A total of $250,000 will be awarded to history organizations that partner with schools or youth groups on preservation projects that engage school-age children in learning about, documenting, and preserving the history of their communities. Eligible applicants are required to be nonprofit 501(c)(3) history organizations such as a museum, historical society, preservation organization, historic site, library, or archive. Other eligible applicants include local government agencies such as a parks and recreation commission, historic commission, department of local history, or other local government agency that owns and/or operates a historic site or property. Applicants must be located in one of the 50 states or the District of Columbia. Applicants must partner with local elementary, middle, or high school(s), or organization(s) that provides educational programming for children of similar ages to design a historic education and preservation project. Deadline: June 5, 2009.


State Farm/National Youth Leadership Council: Project Ignition
State Farm and the National Youth Leadership Council are sponsoring Project Ignition, which funds programs that give high school students and their teachers the chance to work together to address the issue of teen driver safety, with awards of up to $10,000 for teen-driver safety efforts. Eligibility: students grades 9-12. Deadline: June 30, 2009.


The Joshua O’Neill and Zeshan Tabani Enrichment Fund
The Joshua O'Neill and Zeshan Tabani Enrichment Fund offers financial assistance to young adults with Down syndrome who wish to enrich their lives by enrolling in postsecondary programs or taking classes that will help them gain employment, independent living skills, life skills, or others. Up to five grants will be awarded, each grant not to exceed $1000, and the grant may be used to pay for the tuition for a course or postsecondary program at a local college, educational institution, learning center or employment training program. Deadline: July 17, 2009.

Scholarships and Awards


Education Grawemeyer Award
Awards of $200,000 each will be awarded to professional educators, educational institutions, editors, and publishers in the fields of music, political science, psychology, education, and religion, in recognition of their ideas, initiatives, and reports concerning the advancement of teaching and learning that have potential to bring about significant improvement in educational practice and advances in educational attainment. The award is designed to recognize a specific recent achievement rather than a lifetime of accomplishment. The program seeks entries of ideas, policy proposals, technological advances, program initiatives, and research reports that present a well-articulated approach to the advancement of teaching and learning. Nominations will be judged on originality, creativity, feasibility, and scope of potential applicability. The awards program invites nominations from around the world by professional educators, educational institutions and organizations, and editors and publishers of journals, books, and software. Self-nominations will not be considered. Nominees may be individuals or nonprofit organizations. Deadline for nominations: April 30, 2009.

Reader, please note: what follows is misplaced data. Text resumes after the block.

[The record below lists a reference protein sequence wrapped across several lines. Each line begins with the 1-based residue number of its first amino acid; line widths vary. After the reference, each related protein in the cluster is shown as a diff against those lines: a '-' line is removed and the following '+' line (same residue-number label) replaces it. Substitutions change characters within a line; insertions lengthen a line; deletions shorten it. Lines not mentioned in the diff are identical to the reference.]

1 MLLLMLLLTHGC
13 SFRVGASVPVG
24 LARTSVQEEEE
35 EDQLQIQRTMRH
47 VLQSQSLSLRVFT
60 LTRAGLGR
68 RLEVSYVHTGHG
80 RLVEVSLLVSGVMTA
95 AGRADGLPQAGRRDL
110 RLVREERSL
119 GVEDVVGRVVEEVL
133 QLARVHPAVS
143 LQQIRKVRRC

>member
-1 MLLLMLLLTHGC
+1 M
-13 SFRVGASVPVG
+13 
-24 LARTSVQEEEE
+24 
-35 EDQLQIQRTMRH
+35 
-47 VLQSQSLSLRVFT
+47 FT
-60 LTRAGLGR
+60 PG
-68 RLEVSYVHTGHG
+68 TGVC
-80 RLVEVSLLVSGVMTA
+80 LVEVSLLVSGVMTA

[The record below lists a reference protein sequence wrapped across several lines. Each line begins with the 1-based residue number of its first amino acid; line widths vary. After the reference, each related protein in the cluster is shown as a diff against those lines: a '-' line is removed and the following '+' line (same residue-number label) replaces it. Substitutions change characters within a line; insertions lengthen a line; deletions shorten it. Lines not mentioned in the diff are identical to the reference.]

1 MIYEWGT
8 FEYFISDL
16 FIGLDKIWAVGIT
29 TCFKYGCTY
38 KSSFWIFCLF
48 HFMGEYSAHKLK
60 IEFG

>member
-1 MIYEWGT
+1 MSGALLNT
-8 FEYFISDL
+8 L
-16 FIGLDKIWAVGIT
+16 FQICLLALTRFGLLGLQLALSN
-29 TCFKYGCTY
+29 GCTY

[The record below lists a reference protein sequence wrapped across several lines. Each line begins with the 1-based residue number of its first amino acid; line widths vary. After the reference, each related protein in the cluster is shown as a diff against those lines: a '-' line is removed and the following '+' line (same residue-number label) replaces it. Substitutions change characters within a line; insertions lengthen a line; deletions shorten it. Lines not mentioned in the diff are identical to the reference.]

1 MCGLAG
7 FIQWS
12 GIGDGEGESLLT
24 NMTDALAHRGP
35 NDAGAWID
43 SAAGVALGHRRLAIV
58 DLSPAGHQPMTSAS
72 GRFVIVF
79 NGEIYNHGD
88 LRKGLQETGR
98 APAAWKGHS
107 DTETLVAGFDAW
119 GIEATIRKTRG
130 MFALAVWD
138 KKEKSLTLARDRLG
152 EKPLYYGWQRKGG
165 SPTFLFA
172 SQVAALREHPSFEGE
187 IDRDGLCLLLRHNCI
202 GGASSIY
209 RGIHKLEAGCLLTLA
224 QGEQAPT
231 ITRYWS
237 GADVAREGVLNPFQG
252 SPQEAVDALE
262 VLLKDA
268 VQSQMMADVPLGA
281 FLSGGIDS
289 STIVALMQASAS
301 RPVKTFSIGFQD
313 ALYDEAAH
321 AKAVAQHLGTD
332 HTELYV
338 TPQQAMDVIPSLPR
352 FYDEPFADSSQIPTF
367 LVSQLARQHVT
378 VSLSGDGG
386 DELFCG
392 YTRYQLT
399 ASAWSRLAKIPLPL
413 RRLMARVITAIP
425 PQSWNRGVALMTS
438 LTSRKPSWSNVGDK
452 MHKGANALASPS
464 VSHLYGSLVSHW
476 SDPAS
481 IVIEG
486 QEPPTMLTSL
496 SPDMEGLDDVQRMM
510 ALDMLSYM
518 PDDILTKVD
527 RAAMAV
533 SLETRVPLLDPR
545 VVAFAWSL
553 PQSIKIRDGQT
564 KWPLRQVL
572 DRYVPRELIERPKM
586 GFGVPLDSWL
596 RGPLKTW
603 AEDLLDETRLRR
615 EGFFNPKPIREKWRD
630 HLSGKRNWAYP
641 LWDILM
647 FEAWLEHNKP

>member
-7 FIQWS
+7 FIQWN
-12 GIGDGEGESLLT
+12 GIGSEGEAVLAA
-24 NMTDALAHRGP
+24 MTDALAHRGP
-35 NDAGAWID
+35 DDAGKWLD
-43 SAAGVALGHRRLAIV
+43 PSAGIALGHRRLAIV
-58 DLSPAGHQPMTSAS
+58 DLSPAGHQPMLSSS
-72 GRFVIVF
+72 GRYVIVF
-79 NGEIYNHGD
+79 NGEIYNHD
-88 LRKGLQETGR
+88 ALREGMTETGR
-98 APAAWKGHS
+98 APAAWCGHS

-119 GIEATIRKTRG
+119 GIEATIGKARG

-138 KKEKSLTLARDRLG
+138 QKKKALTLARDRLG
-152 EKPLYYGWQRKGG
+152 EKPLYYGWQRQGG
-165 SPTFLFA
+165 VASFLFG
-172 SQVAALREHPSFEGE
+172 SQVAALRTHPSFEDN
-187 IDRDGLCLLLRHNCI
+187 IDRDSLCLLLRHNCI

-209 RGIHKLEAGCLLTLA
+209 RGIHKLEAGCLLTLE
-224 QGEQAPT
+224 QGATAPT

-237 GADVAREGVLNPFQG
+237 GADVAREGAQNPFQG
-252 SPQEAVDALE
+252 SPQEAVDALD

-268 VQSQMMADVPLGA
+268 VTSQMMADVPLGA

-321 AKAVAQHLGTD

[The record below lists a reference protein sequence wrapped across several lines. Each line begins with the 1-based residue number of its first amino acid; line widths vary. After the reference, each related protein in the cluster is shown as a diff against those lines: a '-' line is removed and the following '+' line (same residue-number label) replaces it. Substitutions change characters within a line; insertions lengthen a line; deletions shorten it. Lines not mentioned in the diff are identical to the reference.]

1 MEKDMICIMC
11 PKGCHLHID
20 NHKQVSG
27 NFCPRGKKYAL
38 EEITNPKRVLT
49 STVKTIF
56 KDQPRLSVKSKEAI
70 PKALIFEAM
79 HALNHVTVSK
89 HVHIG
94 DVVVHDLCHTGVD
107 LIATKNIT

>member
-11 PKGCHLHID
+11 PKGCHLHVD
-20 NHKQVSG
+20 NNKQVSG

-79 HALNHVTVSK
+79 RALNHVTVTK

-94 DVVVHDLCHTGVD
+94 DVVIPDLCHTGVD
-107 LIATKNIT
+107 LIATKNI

Heartspring Award in Special Education
Heartspring’s $1,000 Award if for innovative professionals working with students with special needs and using creative measures. New ideas create results that matter, and educators who are outstanding innovators are the right applicants for this award. The application format must be creative, take risks, and explain in a unique way how the applicant executes the program to get results. Deadline: April 20, 2009.


National Scholarship Providers Association
The National Scholarship Providers Association (NSPA) web site offers information on NSPA scholarships for Latino students and for students formerly in foster care. A new NPSA product, the Scholarship Data Standard, allows students to complete an online scholarship application and then re-use the information with other scholarship providers without retyping their data.


Rosetta Stone: Communicate and Connect
The Rosetta Stone Communicate and Connect Scholarship invites high school seniors who have learned English as a Second Language to write about discovering the world of possibilities that learning the English language opened up to them. Sample essay topics include how learning English enabled excellence in other courses, such as mathematics or science; a personal memoir about how getting cast in a play because of English-speaking abilities awakened a desire to perform and to create; and an examination of how learning English transformed your perspective of life in the United States. Maximum award: $3,000 scholarship for continuing education purposes. Eligibility: high school seniors graduating in spring of 2009 who learned English as a second language. Deadline: May 15, 2009.


Washington Center for Internships and Academic Seminars
The Washington Center for Internships and Academic Seminars helps increase scholarship opportunities for students with disabilities. The Washington Center will complement students’ professional experience with solid academic training for credit from highly qualified instructors. In addition, students will be exposed to community, national and international leaders through workshops, seminars, lectures, embassy visits and networking events held throughout the course of each semester. Deadline for Fall 2009 applications: June 12, 2009.

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End of Issue

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E-News was supported in whole or in part by the U.S. Department of Education, Office of Special Education Programs, (Cooperative Agreement No. H326J000005). However, the opinions expressed herein do not necessarily reflect the policy or position of the U. S. Department of Education, Office of Special Education Programs, or any of the six partners of the National Center on Secondary Education and Transition, and no official endorsement should be inferred.